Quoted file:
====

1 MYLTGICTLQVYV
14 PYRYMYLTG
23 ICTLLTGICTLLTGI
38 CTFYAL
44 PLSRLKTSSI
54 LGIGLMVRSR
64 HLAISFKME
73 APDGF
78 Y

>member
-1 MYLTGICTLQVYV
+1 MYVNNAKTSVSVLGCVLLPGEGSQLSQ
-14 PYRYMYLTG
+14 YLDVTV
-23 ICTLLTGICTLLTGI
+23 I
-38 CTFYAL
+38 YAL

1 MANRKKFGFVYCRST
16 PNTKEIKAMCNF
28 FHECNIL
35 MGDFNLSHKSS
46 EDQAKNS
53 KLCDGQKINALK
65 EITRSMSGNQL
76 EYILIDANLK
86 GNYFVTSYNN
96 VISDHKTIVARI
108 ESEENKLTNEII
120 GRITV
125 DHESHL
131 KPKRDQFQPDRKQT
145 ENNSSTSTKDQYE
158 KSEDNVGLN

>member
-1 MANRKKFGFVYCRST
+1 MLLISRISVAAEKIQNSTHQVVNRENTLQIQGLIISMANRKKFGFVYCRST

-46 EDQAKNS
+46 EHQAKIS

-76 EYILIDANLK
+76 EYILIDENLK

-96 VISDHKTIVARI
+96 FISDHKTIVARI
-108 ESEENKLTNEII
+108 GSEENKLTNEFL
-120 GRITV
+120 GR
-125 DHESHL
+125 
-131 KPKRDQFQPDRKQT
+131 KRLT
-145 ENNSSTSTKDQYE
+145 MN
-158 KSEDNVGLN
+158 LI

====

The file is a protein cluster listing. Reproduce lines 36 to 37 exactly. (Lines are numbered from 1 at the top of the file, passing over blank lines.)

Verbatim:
-1 MANRKKFGFVYCRST
+1 MLLISRISVAAEKIQNSTHQVVNRENTLQIQGLIISMANRKKFGFVYCRST